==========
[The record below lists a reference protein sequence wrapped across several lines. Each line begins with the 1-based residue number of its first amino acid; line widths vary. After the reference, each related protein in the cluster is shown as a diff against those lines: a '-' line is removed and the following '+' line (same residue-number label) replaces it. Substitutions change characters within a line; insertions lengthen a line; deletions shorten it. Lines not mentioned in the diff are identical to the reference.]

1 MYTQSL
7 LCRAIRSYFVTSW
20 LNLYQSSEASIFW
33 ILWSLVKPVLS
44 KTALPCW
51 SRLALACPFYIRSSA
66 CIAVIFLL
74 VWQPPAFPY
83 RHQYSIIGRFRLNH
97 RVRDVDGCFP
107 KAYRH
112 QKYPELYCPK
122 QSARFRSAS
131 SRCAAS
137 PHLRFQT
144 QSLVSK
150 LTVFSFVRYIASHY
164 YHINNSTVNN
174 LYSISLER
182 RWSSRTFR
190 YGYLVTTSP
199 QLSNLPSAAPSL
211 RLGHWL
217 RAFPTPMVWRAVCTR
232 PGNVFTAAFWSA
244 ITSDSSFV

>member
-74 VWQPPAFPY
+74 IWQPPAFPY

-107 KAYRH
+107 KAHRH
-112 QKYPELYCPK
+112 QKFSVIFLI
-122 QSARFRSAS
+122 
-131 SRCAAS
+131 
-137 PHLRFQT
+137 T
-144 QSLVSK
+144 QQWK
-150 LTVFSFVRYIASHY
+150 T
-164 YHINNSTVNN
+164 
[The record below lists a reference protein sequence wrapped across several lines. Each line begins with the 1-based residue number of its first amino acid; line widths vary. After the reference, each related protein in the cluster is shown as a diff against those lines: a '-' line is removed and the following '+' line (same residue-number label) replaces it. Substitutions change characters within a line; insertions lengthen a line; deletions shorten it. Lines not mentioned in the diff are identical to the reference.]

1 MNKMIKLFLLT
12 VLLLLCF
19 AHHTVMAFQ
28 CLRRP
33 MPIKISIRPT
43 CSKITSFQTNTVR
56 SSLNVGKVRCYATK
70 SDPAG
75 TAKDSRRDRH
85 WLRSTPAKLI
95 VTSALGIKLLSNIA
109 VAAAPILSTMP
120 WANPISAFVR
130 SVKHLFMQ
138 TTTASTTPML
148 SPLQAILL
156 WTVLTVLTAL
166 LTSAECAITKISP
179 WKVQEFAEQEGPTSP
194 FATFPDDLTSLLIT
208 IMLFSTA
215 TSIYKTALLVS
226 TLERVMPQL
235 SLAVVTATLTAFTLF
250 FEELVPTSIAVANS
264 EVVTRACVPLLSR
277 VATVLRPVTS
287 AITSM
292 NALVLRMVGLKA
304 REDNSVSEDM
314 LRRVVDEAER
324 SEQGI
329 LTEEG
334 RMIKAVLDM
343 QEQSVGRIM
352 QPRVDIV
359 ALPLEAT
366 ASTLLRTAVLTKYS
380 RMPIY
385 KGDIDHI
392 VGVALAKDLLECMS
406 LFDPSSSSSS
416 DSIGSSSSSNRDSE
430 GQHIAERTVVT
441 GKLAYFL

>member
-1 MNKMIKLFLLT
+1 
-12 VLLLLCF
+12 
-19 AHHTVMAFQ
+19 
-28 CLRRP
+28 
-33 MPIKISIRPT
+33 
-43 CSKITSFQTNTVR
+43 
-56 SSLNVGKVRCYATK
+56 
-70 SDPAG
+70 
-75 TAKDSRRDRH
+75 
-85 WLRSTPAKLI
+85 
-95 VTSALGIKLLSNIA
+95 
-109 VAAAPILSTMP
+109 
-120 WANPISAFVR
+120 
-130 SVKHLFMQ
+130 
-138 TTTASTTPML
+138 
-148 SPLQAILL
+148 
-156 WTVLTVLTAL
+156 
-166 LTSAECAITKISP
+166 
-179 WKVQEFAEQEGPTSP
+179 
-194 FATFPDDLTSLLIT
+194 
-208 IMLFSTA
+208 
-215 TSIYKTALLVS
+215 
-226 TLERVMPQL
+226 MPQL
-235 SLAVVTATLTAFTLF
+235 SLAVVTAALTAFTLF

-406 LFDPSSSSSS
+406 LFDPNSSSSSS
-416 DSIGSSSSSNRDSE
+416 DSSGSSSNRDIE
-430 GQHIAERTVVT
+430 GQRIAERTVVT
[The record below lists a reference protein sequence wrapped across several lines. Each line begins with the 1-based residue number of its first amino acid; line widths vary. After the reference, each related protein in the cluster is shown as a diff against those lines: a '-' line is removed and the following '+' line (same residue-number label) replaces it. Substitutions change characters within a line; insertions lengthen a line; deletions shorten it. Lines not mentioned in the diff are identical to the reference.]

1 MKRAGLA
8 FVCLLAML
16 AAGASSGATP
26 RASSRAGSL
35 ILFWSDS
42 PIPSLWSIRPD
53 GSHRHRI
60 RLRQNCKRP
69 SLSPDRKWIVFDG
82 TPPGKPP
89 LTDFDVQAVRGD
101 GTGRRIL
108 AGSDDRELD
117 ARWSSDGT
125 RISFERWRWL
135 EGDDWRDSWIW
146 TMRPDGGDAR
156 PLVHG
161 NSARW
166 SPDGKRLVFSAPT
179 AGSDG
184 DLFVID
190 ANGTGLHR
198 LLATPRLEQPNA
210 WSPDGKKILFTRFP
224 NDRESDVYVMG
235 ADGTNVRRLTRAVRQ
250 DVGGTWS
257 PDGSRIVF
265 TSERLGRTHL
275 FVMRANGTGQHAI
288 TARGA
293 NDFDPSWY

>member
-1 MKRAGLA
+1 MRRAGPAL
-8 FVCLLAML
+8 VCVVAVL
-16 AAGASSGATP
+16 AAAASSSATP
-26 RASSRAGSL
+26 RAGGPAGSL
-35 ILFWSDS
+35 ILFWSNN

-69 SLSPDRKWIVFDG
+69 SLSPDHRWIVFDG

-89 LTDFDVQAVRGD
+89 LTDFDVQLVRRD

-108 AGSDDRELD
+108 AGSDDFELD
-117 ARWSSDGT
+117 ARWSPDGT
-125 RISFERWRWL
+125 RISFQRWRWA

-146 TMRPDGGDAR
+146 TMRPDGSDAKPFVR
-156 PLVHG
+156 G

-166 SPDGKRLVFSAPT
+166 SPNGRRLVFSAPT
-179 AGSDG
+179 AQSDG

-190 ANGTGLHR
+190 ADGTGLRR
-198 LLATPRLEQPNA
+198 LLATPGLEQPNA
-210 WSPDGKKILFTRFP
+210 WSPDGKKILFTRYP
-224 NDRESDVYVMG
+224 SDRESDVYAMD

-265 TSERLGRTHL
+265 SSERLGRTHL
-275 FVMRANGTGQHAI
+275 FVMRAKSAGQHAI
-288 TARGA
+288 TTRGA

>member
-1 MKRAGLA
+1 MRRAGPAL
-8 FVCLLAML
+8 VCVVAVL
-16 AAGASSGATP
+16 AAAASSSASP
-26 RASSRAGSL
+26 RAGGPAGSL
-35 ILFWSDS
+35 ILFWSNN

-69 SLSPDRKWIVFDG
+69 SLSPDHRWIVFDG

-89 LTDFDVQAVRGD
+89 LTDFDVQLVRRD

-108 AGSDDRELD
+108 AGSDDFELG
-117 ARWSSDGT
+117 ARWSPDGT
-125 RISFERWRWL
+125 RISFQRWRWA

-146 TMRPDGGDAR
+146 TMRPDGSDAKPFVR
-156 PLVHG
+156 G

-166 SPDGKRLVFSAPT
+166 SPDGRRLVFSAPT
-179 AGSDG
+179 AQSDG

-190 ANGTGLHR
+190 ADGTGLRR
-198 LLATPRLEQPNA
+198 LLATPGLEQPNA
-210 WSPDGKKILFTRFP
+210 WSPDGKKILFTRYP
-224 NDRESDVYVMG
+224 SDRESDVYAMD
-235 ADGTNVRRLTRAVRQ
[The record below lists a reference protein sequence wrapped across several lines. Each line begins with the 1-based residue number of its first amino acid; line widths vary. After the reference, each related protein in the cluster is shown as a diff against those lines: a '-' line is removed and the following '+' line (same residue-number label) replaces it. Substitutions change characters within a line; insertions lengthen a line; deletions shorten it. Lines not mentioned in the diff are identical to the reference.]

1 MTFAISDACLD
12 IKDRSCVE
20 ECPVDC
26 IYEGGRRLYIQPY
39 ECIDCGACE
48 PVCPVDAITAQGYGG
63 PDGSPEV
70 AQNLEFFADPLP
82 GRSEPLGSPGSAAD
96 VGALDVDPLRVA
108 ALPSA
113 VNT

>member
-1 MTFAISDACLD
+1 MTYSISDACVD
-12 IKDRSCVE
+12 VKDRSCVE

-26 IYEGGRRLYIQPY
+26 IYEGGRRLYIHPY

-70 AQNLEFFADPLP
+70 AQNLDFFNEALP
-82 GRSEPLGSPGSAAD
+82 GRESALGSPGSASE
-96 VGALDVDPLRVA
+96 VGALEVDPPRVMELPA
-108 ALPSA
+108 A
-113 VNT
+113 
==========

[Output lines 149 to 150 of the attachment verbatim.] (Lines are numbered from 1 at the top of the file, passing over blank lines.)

1 MKRAGLA
8 FVCLLAML